featured Racism

Op-ed: It’s called governing

KJIPUKTUK (Halifax) – The racist practice of police street checks will continue unabated in Nova Scotia, and African Nova Scotians will continue to be harassed and intimidated by police.   

Late last week the caucus of the Nova Scotia NDP, whose position has evolved since the last election, wrote a letter to Nova Scotia Attorney General Mark Furey to ask that he direct police forces in Nova Scotia to end the practice of street checks immediately.

“An end to street checks would not prevent officers from speaking with residents informally in the course of their duties, but it would prevent the collection and retention of data from citizens who have not committed a crime and are not under investigation,” write NSP MLAs Lisa Roberts and Claudia Chender.

But Justice Department spokesperson Sarah Gillis told Global News reporter Marieke Walsh that the department isn’t ending anything and will wait for a review sponsored by the Nova Scotia Human Rights Commission to conclude. A review that will not be completed until sometime in the fall of next year, by the way.

Even some procedural changes that police chief Blais assured us would make the practice more appetizing and that would be announced in the fall now have been postponed for who knows when. “If we’re going to make a change that’s going to affect the way that we do our policing, then it has to be done in a systematic approach and it will unfortunately, have to take some time,” he told Walsh.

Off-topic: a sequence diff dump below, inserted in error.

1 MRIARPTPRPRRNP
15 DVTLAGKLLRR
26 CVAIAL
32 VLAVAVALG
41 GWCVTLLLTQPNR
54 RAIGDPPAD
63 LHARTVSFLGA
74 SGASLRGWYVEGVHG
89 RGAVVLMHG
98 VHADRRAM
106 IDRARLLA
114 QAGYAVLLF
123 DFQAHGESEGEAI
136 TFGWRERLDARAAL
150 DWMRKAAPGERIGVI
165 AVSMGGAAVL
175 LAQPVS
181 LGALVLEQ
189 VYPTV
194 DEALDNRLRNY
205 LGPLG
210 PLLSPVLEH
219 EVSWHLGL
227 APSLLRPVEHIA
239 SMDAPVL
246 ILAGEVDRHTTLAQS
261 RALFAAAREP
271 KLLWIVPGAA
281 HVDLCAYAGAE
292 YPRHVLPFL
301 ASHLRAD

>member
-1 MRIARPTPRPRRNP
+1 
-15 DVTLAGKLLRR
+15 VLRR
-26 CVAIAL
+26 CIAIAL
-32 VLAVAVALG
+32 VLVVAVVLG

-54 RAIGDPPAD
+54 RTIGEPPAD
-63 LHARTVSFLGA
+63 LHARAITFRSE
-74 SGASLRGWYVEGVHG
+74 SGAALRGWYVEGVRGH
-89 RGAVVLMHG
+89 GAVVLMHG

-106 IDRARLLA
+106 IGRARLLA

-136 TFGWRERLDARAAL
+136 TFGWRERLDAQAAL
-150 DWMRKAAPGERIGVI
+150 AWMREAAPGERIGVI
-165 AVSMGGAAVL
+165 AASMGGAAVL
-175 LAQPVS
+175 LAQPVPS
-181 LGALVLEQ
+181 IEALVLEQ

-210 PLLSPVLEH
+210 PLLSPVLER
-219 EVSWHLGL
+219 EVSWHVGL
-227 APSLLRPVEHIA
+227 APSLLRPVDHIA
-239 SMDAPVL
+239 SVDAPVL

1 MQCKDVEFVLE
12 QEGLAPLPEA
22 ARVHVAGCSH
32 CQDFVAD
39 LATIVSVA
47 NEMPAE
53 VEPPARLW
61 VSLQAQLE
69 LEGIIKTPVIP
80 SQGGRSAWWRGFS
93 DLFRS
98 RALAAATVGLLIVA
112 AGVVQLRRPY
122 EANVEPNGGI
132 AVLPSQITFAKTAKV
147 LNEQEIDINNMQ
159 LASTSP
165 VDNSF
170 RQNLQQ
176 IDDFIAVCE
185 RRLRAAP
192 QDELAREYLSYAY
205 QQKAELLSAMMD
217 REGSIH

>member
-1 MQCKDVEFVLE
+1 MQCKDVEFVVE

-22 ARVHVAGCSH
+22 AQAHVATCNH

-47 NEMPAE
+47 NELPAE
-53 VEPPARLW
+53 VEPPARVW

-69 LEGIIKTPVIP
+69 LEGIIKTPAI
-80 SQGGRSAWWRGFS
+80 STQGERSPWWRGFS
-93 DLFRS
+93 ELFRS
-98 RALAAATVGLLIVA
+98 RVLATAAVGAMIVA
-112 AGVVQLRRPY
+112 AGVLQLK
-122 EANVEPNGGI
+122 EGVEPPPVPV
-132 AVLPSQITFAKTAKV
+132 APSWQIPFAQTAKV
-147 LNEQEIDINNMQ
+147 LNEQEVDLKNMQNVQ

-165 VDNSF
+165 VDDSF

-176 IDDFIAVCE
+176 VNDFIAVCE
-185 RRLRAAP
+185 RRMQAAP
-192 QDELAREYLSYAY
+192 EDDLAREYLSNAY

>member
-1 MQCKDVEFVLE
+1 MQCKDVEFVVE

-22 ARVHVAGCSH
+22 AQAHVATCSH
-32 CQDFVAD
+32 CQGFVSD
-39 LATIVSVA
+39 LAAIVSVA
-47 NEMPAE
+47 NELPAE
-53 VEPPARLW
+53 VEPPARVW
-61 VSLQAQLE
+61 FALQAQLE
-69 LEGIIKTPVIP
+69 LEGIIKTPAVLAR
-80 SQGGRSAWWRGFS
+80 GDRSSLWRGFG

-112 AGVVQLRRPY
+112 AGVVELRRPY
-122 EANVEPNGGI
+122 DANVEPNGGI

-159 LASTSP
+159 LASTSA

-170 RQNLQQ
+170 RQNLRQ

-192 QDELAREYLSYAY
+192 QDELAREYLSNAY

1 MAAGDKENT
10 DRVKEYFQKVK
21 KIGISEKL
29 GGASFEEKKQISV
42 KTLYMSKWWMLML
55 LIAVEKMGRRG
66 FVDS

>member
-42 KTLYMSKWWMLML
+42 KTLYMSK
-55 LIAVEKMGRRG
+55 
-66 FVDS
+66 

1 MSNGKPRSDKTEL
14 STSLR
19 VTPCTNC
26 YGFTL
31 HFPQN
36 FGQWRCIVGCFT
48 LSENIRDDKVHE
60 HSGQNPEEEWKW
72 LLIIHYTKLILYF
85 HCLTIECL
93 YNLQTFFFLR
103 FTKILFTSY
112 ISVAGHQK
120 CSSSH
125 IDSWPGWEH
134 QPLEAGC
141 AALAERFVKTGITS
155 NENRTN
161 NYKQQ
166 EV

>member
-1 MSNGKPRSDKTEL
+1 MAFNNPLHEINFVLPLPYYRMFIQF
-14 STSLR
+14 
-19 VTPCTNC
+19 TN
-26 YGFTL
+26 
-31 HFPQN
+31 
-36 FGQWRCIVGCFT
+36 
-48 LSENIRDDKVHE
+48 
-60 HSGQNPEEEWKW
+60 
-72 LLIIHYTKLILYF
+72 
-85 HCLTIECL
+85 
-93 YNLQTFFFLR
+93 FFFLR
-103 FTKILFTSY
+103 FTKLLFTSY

Dr. Scot Wortley, the criminologist in charge of the study, seems to be a nice man, full of empathy for the many African Nova Scotians who related stories of being stopped for no reason by arrogant and mean spirited cops during three community meetings called by the Human Rights Commission last month.

When one person at these meetings tells a horrifying story like that you can shrug it off. However, shrugging it off doesn’t work anymore when person after person has stories to tell that make you think you’re in South Africa during the apartheid regime. Law abiding citizens should not have to fear the police, but in Nova Scotia if you’re Black you’d be crazy not to.

Each day that carding and similar practices are allowed to continue is a day too many. It’s too late for a review. It’s too late for further study. It’s time for municipal and provincial politicians to put a stop to this practice now. It’s called governing.

Here is that letter by the NS NDP.

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